lost at the sight of the dazzling luminaries. Abbe Faria's father
whispered to the panicked priest in our robust mother tongue, "hi
sogli bhaji, kathor re bhaji."And get on with it our Abbe did; the
relieved young man never forgot how powerful a few words of suggestion
can be in impacting human behaviour.

Don't get the wrong idea based on encounters with European
aristocracy. Abbe Faria and his father were true Indian patriots
before such concepts were coherently articulated. The older man bore
lasting anger about corrosive Portuguese racism and was key plotter in
the Pinto Rebellion of 1787, the second anti-colonial resistance
movement in history. The main conspirators were priests, disaffected,
like their leader, by crushing colour prejudice in the church
hierarchy. The son was also a stalwart in the anti-colonial cause, and
fled to Paris when his father's subversive role was discovered. There,
he reportedly approached the visiting "Tiger of Mysore", Tipu Sultan,
to make common cause with the Goan resistance, to expel the
Portuguese.

Abbe Faria threw himself passionately into the tumult in France, led a
battalion against the national Convention, languished in the Bastille
(from where he is credited with inventing the modern version of a
popular board game), and emerged to wage an acrimonious public battle
with Anton Mesmer, about the nature of hypnosis. History has
comprehensively proved Abbe Faria the victor, his was the first
genuinely scientific approach to the question; his research and
findings provide many crucial underpinnings for modern psychotherapy,
for essential analysts like Freud and Jung.

All this, plus immortalization by Alexandre Dumas in 'The Count of
Monte Cristo' and yet we Goans have lost contact with Abbe Faria's
important story, forgotten to keep his legacy alive, neglected to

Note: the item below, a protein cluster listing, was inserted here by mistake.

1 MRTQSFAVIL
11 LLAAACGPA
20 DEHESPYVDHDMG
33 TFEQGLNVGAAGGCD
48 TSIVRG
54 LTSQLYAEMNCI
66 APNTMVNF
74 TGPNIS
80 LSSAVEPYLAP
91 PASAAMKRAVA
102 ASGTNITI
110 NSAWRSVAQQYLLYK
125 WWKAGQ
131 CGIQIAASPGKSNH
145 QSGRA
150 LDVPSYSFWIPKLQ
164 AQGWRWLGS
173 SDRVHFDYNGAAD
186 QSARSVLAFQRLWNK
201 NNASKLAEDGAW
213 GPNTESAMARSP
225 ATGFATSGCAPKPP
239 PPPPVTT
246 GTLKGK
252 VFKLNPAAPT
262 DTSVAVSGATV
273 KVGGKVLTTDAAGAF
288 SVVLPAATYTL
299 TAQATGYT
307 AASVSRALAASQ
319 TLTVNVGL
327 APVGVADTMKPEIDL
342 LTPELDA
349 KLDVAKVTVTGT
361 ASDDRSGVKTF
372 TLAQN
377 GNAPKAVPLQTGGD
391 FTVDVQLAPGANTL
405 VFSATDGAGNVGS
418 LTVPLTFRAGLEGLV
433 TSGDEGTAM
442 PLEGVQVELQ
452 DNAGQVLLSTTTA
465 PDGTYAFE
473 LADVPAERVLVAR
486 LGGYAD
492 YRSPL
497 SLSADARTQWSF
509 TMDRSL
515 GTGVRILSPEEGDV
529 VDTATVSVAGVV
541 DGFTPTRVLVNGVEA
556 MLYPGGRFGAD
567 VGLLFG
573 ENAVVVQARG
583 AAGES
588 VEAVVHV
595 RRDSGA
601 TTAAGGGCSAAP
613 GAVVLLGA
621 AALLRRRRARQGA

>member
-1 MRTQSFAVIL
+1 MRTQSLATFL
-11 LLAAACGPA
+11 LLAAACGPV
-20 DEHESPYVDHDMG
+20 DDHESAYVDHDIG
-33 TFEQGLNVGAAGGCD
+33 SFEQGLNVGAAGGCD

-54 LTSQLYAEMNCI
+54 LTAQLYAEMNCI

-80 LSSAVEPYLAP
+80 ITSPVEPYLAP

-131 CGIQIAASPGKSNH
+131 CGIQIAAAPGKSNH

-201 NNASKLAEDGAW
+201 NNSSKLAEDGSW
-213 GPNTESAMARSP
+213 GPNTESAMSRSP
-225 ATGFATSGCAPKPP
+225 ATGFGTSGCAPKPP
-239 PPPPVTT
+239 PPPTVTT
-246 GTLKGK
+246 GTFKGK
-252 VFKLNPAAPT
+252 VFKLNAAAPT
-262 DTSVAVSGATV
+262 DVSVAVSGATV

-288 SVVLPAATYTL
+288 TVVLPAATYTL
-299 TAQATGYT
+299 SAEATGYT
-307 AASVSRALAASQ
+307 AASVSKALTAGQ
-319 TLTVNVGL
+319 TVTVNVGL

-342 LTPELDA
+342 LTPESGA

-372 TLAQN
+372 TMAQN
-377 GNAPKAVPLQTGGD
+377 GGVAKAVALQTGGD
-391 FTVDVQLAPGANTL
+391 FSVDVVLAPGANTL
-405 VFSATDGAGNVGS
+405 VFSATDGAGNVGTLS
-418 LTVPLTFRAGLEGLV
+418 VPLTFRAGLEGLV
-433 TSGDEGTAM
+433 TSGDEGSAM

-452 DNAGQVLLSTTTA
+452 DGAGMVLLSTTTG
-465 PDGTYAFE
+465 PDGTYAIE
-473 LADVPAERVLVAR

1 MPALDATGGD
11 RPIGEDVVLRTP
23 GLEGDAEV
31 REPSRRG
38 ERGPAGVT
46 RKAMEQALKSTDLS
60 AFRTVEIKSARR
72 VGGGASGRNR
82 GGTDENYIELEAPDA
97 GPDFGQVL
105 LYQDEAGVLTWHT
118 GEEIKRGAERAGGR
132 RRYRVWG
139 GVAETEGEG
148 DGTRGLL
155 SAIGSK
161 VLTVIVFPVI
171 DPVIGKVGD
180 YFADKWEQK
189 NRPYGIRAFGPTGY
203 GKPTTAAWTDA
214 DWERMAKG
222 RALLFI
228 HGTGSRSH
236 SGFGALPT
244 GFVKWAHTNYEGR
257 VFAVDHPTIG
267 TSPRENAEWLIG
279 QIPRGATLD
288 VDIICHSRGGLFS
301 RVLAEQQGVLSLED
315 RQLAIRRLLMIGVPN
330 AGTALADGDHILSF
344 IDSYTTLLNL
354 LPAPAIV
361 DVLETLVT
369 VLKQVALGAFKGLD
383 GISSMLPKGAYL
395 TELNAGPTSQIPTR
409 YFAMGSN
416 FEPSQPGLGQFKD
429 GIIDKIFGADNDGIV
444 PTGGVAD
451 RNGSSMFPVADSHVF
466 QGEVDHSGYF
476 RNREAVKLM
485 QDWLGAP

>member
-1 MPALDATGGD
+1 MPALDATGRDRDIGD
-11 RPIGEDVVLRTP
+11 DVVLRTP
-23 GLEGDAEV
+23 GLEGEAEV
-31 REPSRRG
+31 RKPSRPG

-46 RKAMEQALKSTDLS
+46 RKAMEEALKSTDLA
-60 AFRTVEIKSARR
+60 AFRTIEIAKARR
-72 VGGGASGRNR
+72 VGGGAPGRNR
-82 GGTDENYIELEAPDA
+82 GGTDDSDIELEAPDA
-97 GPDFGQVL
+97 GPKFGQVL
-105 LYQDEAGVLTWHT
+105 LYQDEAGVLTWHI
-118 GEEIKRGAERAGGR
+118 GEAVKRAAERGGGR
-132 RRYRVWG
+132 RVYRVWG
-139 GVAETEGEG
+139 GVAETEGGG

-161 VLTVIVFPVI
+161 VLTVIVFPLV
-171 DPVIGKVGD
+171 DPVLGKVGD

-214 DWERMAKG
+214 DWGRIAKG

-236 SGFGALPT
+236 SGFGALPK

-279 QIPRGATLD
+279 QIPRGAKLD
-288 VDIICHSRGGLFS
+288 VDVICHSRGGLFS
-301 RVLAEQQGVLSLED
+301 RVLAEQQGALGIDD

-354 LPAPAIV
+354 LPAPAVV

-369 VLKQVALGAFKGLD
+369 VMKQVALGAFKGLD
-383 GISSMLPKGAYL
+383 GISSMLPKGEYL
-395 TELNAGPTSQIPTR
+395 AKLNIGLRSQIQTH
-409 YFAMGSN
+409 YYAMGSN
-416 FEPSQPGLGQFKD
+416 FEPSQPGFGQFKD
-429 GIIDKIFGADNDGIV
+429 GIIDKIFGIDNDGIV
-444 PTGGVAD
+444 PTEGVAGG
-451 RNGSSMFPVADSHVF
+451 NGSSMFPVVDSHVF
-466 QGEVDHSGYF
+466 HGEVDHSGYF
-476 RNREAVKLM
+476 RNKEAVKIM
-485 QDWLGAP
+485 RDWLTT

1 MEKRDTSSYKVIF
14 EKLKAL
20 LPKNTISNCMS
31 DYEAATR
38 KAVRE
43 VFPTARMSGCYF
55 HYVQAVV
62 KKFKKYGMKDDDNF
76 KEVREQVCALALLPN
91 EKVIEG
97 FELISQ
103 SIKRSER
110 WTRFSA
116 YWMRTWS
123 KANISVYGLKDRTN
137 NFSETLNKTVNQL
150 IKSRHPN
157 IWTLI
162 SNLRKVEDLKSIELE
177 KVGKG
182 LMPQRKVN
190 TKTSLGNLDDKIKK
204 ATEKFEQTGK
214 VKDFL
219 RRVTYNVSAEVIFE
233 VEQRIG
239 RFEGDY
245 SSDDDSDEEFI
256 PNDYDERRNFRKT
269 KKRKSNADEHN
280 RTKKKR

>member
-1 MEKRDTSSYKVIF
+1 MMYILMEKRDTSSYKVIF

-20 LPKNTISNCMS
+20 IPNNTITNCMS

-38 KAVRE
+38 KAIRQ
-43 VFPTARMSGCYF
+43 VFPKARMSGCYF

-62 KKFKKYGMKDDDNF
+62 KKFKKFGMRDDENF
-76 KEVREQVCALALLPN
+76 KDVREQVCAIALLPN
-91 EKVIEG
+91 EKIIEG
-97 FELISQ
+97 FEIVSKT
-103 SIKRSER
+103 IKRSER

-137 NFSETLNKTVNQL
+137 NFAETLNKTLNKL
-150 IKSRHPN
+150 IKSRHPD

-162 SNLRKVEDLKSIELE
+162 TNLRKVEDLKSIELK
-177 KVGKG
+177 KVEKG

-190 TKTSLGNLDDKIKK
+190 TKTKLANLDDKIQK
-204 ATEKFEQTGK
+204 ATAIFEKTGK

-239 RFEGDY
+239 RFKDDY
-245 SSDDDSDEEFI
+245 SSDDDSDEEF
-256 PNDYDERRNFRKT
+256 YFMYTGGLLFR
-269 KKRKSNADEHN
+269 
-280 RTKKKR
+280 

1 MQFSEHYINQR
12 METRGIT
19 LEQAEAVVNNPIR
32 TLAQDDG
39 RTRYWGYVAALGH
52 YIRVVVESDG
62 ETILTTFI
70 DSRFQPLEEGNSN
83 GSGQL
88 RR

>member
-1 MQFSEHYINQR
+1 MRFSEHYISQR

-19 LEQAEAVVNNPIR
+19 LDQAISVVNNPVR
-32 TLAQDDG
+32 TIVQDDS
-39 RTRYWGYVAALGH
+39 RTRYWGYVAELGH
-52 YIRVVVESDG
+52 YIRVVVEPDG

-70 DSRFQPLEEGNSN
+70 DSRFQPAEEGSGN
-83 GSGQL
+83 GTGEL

appreciate his significance. We Goans were fully globalized,
seamlessly both Eastern and Western, centuries before the rest of
India and the world and Abbe Faria must be acknowledged as the first
exemplar in a distinguished line of what we now call NRI's.

His story is very typically Goan in context, quite emblematic of the
best elements of our character. There is fierce independence and
uncompromising quest for opportunity wherever it may lie, there is
spectacular cultural and linguistic fluidity. There is remarkable
adaptability to circumstance, and the authentic Goan soul that thrills
to the sound of our precious mother tongue. It's such a wonderful
tale, it is a great Goan narrative, and today we will honour the life
and legacy of Abbe Faria on the Panjim waterfront, and welcome him
back into our prideful pantheon of true Konkani heroes.
--
VM has been on Goanet for ages, since its early days, and has been
inspired enough to return to Goa early and begin writing on local
issues. He is working on plans to contribute his bit back to the state
he spent his childhood days in.

September 20 marks the day of the death and commencement of the
celebration of Abbe Faria's 250th Birthday in 2006. "In Search of Abbe
Faria: The hypnotic vision of a Goan pioneer", a documentary by Dhempe
College long-time educationist Isabel Santa Rita Vas and Panjim-based
writer Cecil Pinto will be screened publicly for the first time at the
Prace Abade Faria, near the Old Secretariat, at 6 p.m. on 20.9.2005
Bernado Colaco
2005-09-21 08:04:45 UTC
Permalink
Racist is racist in nit? How could Abade Faria travel
to Portugal and get all the recognition
internationally if he was black?

I wonder how many blacks are part of Combat 18 or the
BNP? Or did Custdio Faria have great qualities?

Do we hear riff-raff's who may have not received their
Portuguese citizenship beating drums?

B. Cola?o
Post by Goanet Reader
Reclaiming Faria
by V. M. de Malar
vmingoa at gmail.com
Today is a big day for Goa, it heralds the public
return of a great son
of the soil back into our collective consciousness.
___________________________________________________________
To help you stay safe and secure online, we've developed the all new Yahoo! Security Centre. http://uk.security.yahoo.com
Goanet Reader
2005-09-19 20:45:50 UTC
Permalink
Reclaiming Faria

by V. M. de Malar
vmingoa at gmail.com

Today is a big day for Goa, it heralds the public return of a great son
of the soil back into our collective consciousness. It's his death
anniversary, and exactly 60 years since an enthusiastic crowd
inaugurated his statue, and now Abbe Faria is back in the limelight
with an evening's celebration planned at the foot of his iconic
monument in Panjim. It's the mysterious pioneer's moment; we should
all show up at 6 PM to demonstrate appreciation and learn more about
his amazing life.